Guest Article: Tips For Lowering Your Payment Processing Costs


Nearly every single operating cost within your fuel business has increased by double digit percentages in the past 3 years. Credit card processing fees are no exception. Some increased operating costs you have no control over, and a lot of businesses assume credit card processing falls into that definition. Surprisingly there are some steps you can take to manage these costs. Here is an article from an PPA Associate Member/Partner (Jon Gilbert of Qualpay) on how to lower the Overall Effective Rate within your business. If you haven’t reevaluated your credit card processing fees recently then maybe 2023 might be the appropriate time to do so.


Lowering your Overall Effective Rate – The total amount you pay for Payment Processing, requires understanding each component of that cost along with how and where they can be lowered or eliminated.

Here are the most effective ways Energy Marketers can lower their credit card acceptance fees

1. Gateway Fees

A payment gateway is like a digital bridge that securely connects your company’s online or point-of-sale system to payment networks like credit card companies. It validates transactions by checking if customers have enough funds and authorizes the transfer of money for payments.

Traditionally, a gateway is a third party company that has their own associated costs. To remove a layer of cost you can utilize an integrated payment processor which combines a payment gateway and merchant account into one integrated solution. A single all-in-one solution eliminates the need for a third party gateway like Authorize.net or NMI which means those monthly gateway statements (and fees) go away.

Working with a technology focused payment processor can also provide several benefits such as data ownership, migration assistance, a single point of contact for customer service and more robust reconciliation reporting.

2. Interchange Fees

Interchange Fees constitute more than 70% of an Energy Marketer’s credit card statement. These fees, paid to card brands, depend on industry-specific rate programs and transaction data. Target interchange is the intersection of properly setting up your business with the correct industry classification combined with the proper data transmission sent to the card brands.

Energy Marketers can qualify for utility rates at $.75 per transaction for Discover and Mastercard. Recently, American Express rolled out a program that offers a $.75 flat fee for transactions under $1,000 and 1.5% per transaction for transactions greater than $1,000.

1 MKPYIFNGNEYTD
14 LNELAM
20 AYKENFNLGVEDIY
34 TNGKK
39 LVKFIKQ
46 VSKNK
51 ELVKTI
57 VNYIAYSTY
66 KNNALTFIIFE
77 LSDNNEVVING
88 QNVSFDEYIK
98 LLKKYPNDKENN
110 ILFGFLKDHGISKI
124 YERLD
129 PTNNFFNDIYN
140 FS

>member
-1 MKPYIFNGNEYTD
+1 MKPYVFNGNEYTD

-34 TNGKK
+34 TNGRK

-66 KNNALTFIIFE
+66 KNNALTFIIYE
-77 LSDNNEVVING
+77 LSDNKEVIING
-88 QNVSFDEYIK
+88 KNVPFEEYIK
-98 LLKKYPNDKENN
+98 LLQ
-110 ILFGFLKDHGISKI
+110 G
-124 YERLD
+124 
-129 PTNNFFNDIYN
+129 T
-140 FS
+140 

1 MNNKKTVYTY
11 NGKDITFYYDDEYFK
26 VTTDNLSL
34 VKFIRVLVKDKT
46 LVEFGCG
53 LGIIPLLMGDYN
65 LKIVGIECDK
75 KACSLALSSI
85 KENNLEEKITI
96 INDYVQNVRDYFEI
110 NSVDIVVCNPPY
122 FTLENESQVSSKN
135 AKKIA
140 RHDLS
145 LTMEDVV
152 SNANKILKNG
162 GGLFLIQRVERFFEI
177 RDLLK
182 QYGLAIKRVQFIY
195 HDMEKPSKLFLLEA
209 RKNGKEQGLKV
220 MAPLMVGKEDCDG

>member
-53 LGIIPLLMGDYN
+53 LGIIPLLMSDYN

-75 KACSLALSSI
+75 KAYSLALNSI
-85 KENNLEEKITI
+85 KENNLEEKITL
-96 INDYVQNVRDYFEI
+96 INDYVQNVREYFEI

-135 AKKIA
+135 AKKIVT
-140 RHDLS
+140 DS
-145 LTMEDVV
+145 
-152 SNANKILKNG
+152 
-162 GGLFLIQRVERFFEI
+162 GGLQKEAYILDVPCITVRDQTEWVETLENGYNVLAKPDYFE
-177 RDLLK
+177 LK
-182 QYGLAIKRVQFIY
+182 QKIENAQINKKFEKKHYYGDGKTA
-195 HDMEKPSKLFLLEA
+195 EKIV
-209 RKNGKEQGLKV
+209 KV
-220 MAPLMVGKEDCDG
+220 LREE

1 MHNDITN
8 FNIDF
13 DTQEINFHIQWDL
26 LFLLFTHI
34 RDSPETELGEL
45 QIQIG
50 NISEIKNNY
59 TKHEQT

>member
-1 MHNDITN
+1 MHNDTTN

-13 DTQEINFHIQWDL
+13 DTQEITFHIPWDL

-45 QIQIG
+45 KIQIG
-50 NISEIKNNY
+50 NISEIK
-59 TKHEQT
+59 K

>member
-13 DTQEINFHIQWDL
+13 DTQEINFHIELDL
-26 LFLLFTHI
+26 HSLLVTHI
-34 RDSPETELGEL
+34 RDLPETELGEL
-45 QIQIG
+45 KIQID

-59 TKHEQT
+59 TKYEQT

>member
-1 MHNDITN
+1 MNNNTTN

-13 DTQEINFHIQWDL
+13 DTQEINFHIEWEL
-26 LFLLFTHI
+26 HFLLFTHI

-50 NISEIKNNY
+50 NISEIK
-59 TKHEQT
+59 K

While Visa does not consider Delivered Fuels a Utility, they do offer a “Services” program for marketers which reduces interchange. Keep in mind to qualify for Utility rates for Discover, Mastercard, AMEX and also qualify for the Visa Services rates, your provider needs to be able to support dual MCC codes. Not all payment companies can support passing two rate programs through their platforms.

For a merchant to achieve Target Interchange, the card brands require that everything be in perfect order. This means that your card processing system is configured correctly and has the required capabilities.

It also means following all card brand rules and providing the necessary data required to ensure qualification at the lowest possible processing rate. Data can include a simple Card Verification Number (CVN) or something more complex like a tax rate or an invoice ID. This might seem easy, but with over 500 potential interchange price outcomes possible—all requiring different pieces of data—achieving the Target Interchange Rate can be daunting.

3. Updated technology is essential to qualify for the Target Interchange

One thing that can make qualifying for the Target Interchange challenging is the age of a merchant’s card processing technology. Older platforms may be unable to pass on the data necessary to achieve the least expensive interchange rate available.

When a transaction fails to provide all of the data that is required to qualify for a lower interchange rate, it gets downgraded. That means that the transaction incurs additional costs. If your business accepts commercial cards, purchasing cards or government cards, the interchange fees are not covered by the Utility or Services programs.  To receive the lowest rates possible, your payment partner needs to be able to pass Level 2 and Level 3 Data.  Not passing this data results in downgrades.

Downgrades are obviously expensive—and they are getting even more so. For example, in the wake of the new interchange rates being implemented by the card brands, an Energy Marketer, in some cases, can expect an additional 0.75% in the Interchange expense added to a Visa business card transaction that does not meet the requirements needed to achieve lower rates.

4. Pre-authorization payments are ripe for card transaction downgrades

One type of credit card payment that Energy Marketers need to be concerned with as far as avoiding downgrades is pre-authorization payments. Such payments are quite common in the fuel industry, driven by the need to verify the payment mechanism before delivering fuel.

The problem with this payment type is that while they hold funds for payment at the time of the order, they don’t charge the card until the order is fulfilled. If the so-called “auth and capture” doesn’t occur within a specified period of time (Three days for MasterCard and seven days for Visa), the transaction downgrades. For MasterCard, downgrades can increase interchange rates to 3% versus a flat $0.75 rate. For Visa, a rate increase of 1% is just the starting point. It can be even more.


Curious if your business is doing all it can to reduce your fees?  PPA members are eligible for a comprehensive payments audit from Qualpay at no cost or obligation. Contact jon@qualpay.com for more information.